But it’s not enough to just simply translate, caption content and press send globally. Most recently at the aforementioned Global Virtual MarTech Summit, 90 Seconds’ Managing Director for Asia, Jessica Triffitt discussed the importance of transcreation over translation – essentially, going above and beyond a simple translation and caption job, but looking closely at what resonates and connects to a local audience. She urged marketers to consider transcreation – the process of adapting content from one language to another, while maintaining the existing tone, intent and style. While translation can be perfectly fine for informative text, when copy is designed to trigger an action from the reader – as marketing text usually is – transcreation is a far better and more effective solution.20
Cisco does this incredibly well and despite being one of the largest tech companies in the world ranking 63rd in the Fortune 500, they employ a ‘local language first’ approach when it comes to content creation. At the session, panelist Cisco’s Bryan Camoens explained how, despite the global nature of their business, they understand that in order to be truly successful globally, they must tell and share stories that resonate with customers locally:
“While approximately 70% of our brand guidelines and strategy are driven globally, we have a vital 30% where we can really embrace local nuance and make a campaign relevant for audiences in a local country,” Bryan said. A mutually beneficial partnership which sees the local teams “given strong parameters, and the regional or global teams important insight into a country and market they’ve never seen before.”
Transcreated content is especially important when it comes to creative copywriting techniques like puns and humour – techniques that often fall utterly flat when directly translated. While creative translation will generally include a portion of original content, transcreation often encompasses a complete reimagining of copy content so that it better resonates with a specific culture. Successful transcreation will also take into account copy length and style. Many languages are much longer than English, or one may lack specific vocabulary over another21. This means even the most award-winning content can turn into something altogether ineffective in another language with repetitive or awkward wording, miscomprehension or incorrect syntax. For scaling global content at a hyperlocal level, transcreating copy is worth every effort and for best effect, consider rewriting altogether locally in short, crisp language22.
If you’ve decided to hyperlocalise global marketing efforts, don’t forget that you’re dealing with multiple audience sub-segments within each segment. Don’t just focus on getting content right in a specific language, whether that be English, Malay, Japanese or Spanish. Consider who you’re talking to within each group. How do you get your message across to everyone on the metaphorical bus? Or literal if shelter placement is your thing! The 21-year-old on their way to university, the parent with their pushchair, the retiree, or the suited and booted professional on their way to work. Sure one could potentially assume they all speak the same language, but how is that particular chosen set of words going to land?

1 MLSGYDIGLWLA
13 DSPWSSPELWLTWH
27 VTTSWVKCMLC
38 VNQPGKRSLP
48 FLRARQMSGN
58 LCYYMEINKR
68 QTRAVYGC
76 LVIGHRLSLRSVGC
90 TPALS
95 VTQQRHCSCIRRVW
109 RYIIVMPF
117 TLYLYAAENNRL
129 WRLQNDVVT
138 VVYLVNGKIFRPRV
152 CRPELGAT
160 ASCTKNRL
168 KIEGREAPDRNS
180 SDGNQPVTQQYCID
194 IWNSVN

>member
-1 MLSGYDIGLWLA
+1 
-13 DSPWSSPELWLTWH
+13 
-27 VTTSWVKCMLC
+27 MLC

In their Beyond the Barre campaign, Marriott do this very well when publicising their Middle Eastern offering. Shooting across Marriott hotels in Dubai, Cairo and Kuwait, using famed Egyptian ballerina, Engy El Shazaly, they forge connections with the depth and breadth of their Middle-Eastern audience, connecting with prospective clients, all of whom span multiple generations across multiple geographies.
It’s worth every effort in investing in content professionals who are adept at this, as highlighted by panelists. Posting local content personalised to the target audience goes the majority of the way in terms of customer acquisition and raising brand awareness. To reach the collective, consider taking advantage of local stereotypes, trans-generational jokes or customs that can be used in content campaigns to connect with the masses. For example, perhaps a summer campaign in Dubai can make light of the excessive heat, whereas a summer campaign in Ireland may make light of the very lack of it!
Consider humour as your silver bullet when trying to communicate across multiple cultural and generational groups. People actively search for content that makes them laugh with 71% of consumers watching videos on social for this very purpose23. Avoid using jargon and keep it simple – if it has to be explained to be funny, it’s best avoided. This example, from Giant Singapore exemplifies this well with a lightly humorous and quirky video with 90 Seconds – mixing up the traditional format and injecting simple humour to capture attention and communicate the health benefits of its products. This video is unique in that its use of humour ensures mass-appeal to a wider, trans-generational audience, with children appreciating the characterisation and animation, and adults taking joy from its simple quirkiness and use of puns.
While there’s no doubt creating hyperlocal campaigns on a global scale requires greater strategy, resource and consideration, its efforts pay off in dividends. By working with the above advice, you can ensure you’re scaling sustainably and to maximum effect; and with a footprint in 160 countries, having taken some of the world’s most trusted brands on this journey already – brands like Amazon, Marriott and Unilever – 90 Seconds is the perfect partner to guide you as you navigate bridging the hyperlocal and global content gap.